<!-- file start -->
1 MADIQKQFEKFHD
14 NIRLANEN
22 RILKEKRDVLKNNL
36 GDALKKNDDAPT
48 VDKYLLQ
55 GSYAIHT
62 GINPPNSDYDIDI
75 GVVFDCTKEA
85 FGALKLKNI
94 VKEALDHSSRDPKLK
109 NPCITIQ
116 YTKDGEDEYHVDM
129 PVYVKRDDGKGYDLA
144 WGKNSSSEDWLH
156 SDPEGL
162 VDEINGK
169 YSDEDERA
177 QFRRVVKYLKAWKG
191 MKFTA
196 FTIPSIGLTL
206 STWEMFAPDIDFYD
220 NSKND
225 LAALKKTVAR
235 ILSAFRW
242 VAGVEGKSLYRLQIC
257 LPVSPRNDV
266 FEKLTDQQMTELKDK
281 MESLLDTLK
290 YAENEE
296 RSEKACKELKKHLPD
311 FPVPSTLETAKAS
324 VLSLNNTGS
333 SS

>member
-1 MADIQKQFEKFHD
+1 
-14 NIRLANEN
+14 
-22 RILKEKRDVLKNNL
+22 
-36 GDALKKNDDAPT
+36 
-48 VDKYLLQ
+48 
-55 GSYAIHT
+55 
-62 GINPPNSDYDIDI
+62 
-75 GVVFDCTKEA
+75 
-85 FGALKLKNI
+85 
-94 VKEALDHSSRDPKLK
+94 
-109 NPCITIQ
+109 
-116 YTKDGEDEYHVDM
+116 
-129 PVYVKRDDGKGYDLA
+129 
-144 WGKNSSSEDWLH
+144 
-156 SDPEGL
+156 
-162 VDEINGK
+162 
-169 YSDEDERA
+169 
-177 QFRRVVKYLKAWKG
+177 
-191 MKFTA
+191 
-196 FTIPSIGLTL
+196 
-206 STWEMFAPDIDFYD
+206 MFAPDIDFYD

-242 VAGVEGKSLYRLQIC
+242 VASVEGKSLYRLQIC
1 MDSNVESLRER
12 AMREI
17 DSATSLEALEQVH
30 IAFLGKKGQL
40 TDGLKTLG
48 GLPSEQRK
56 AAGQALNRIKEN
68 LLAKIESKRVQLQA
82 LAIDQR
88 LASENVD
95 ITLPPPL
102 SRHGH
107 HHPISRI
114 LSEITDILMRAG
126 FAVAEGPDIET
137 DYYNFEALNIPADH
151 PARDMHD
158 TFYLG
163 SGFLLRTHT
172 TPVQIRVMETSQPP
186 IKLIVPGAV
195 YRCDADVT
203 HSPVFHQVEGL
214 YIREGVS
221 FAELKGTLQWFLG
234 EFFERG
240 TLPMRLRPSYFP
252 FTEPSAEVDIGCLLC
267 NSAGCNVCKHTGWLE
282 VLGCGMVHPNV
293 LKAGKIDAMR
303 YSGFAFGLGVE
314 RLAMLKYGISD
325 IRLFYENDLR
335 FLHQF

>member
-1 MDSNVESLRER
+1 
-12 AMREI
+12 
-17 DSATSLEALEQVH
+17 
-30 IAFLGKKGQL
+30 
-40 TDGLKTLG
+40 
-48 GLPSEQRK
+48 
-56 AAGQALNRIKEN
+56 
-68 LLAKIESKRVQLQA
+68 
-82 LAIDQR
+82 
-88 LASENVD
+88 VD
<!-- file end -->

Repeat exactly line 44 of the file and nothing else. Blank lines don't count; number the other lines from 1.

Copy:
+48 